Final Round of French Elections

Moxie Thompson, Reporter

French Economy Minister Emmanuel Macron, right, and his wife Brigitte Trogneux arrive at the Elysee presidential palace in Paris to attend a state dinner, Thursday, March 10, 2016.(AP Photo/Jacques Brinon)

On May 7th, France voted for Emmanuel Macron to be the next president of France. The second tour  was between Emmanuel Macron and Marine Le Pen, the two candidates who got the most votes in the first tour of the election on April 23rd. Macron beat out Le Pen by nearly two- thirds of the votes in the second tour.

Macron is 39 years old, the youngest head of state since Napoleon. He is a pro-European Union centrist who was unknown in politics until about three years ago, according to the Telegraph.

The presidency is his first time holding an elected office. In his victory speech, Macron stated,  “I will defend Europe; it is our civilisation which is at stake…I will work to rebuild ties between Europe and its citizens.”

Macron is married to his former teacher, Brigitte Trogneux, who is 24 years older than him, according to USA Today. She was his drama teacher at a Jesuit high school in Amiens in 1993, and married with three kids, when he was fifteen, says the newyorker. Now Macron and Trogneux are married; they have no children together, and Macron had no biological children of his own, but he is close to his step-children who have helped him in his campaign, and he has step-grandchildren.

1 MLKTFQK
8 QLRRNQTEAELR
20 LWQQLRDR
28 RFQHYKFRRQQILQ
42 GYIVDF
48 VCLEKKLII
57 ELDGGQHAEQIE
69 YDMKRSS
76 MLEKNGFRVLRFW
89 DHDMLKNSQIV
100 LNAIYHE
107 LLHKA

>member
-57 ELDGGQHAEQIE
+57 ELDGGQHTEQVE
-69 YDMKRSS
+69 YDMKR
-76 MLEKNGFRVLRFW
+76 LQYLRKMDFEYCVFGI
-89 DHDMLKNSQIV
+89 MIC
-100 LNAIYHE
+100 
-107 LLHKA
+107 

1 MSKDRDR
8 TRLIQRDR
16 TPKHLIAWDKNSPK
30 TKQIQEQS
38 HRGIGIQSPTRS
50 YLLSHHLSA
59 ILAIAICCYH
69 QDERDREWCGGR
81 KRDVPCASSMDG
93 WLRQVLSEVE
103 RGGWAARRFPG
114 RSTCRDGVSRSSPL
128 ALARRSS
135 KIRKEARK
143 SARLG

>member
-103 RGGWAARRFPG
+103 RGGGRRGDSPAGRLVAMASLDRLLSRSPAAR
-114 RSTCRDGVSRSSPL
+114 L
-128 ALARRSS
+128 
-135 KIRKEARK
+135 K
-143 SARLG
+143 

According to the New York Times, Macron supports immigration into France because it may help the economy as well as boost culture and education. He also supports accepting refugees, but with limitations. Macron wants to help with Muslim integration in France and  will allow religious garments, such as burkinis.

“Secularism is at the heart of the French national pact. It is a principle of freedom which allows, in public space and republican fraternity, living together in the respect of one another. The republic must allow everyone to live in the intensity of their convictions, as long as doing so does not interfere with the convictions of others or with established rules,” said Macron.

Unlike his opponent, Macron believes in keeping the euro as currency. He also believes in remaining in the European Union rather than pulling out.

According to the New York Times, Macron stated, “The European Union remains the best guarantee of peace on the Continent.”